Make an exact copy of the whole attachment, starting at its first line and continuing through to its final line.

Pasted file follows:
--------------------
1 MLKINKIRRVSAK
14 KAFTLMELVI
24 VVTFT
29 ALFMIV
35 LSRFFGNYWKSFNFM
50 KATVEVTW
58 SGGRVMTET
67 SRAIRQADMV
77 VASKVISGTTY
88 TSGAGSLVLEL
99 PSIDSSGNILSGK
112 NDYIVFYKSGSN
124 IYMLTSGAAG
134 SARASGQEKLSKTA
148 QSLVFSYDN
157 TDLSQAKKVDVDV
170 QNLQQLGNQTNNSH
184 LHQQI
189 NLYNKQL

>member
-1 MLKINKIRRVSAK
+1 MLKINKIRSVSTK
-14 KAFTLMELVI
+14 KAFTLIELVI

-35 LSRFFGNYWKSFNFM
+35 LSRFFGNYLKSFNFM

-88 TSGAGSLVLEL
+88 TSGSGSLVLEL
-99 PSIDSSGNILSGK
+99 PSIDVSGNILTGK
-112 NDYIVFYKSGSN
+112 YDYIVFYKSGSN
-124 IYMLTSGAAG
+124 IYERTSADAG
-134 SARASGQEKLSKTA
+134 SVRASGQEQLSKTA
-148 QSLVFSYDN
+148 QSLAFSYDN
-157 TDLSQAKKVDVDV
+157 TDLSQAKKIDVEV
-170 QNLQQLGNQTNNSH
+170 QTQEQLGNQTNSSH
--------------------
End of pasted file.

1 MLKINKIRRVSAK
14 KAFTLMELVI
24 VVTFT
29 ALFMIV
35 LSRFFGNYWKSFNFM
50 KATVEVTW
58 SGGRVMTET
67 SRAIRQADMV
77 VASKVISGTTY
88 TSGAGSLVLEL
99 PSIDSSGNILSGK
112 NDYIVFYKSGSN
124 IYMLTSGAAG
134 SARASGQEKLSKTA
148 QSLVFSYDN
157 TDLSQAKKVDVDV
170 QNLQQLGNQTNNSH
184 LHQQI
189 NLYNKQL

>member
-1 MLKINKIRRVSAK
+1 MLKINKIRSVSTK
-14 KAFTLMELVI
+14 KAFTLIELVI

-35 LSRFFGNYWKSFNFM
+35 LSRFFGNYLKSFNFM

-88 TSGAGSLVLEL
+88 TSGSGSLVLEL
-99 PSIDSSGNILSGK
+99 PSIDVSGNILTGK
-112 NDYIVFYKSGSN
+112 YDYIVFYKSGSN
-124 IYMLTSGAAG
+124 IYERTSADAG
-134 SARASGQEKLSKTA
+134 SVRASGQEQLSKTA
-148 QSLVFSYDN
+148 QSLAFSYDN
-157 TDLSQAKKVDVDV
+157 TDLSQAKKIDVEV
-170 QNLQQLGNQTNNSH
+170 QTQEQLGNQTNSSH